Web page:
The following is the second of a two-part book review installment by current SUMA student, Zach Zill. Complimentary in topic to the review in Part I of William Cronon’s book Nature’s Metropolis, the following covers Adam Rome’s book, Bulldozer in the Countryside; which chronicles the massive expansion of post-World War II suburban tract housing development. Both books uncover a rich history of philosophical debate about humanity’s relationship to the natural world, and show how past efforts to improve that relationship have explicitly questioned the basic forms of property and ownership at the root of our legal and economic structures.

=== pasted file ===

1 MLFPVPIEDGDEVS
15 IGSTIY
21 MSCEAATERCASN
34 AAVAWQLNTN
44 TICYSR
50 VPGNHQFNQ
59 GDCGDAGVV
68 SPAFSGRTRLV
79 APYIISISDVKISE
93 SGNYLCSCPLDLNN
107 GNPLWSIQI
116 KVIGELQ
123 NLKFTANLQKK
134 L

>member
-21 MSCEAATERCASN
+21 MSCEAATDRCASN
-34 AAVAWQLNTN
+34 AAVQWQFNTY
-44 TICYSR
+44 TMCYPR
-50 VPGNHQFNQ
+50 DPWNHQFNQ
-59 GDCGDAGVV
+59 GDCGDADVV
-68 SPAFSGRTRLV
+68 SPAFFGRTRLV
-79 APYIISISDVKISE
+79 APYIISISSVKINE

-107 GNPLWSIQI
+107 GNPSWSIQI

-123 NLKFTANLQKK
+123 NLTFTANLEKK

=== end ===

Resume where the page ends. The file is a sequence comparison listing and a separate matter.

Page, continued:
Bulldozer in the Countryside covers a more recent and less geographically-specific story. Rome chronicles how mass-produced, energy-inefficient tract housing became the solution for the U.S. housing shortage that existed at the end of the second World War. The results: runaway energy usage due to the abandonment of traditional, climate-specific house designs; poisoning of soil and water from widespread and inappropriate usage of septic tanks; and destruction of critical habitat and protective ecosystems that left both human settlements and other species’ homes more vulnerable to environmental threats. Like Nature’s Metropolis, this is the tale of intensive market expansion leading to extreme ecological consequences. Rome argues that “the postwar building boom was an environmental catastrophe on the scale of the Dust Bowl.”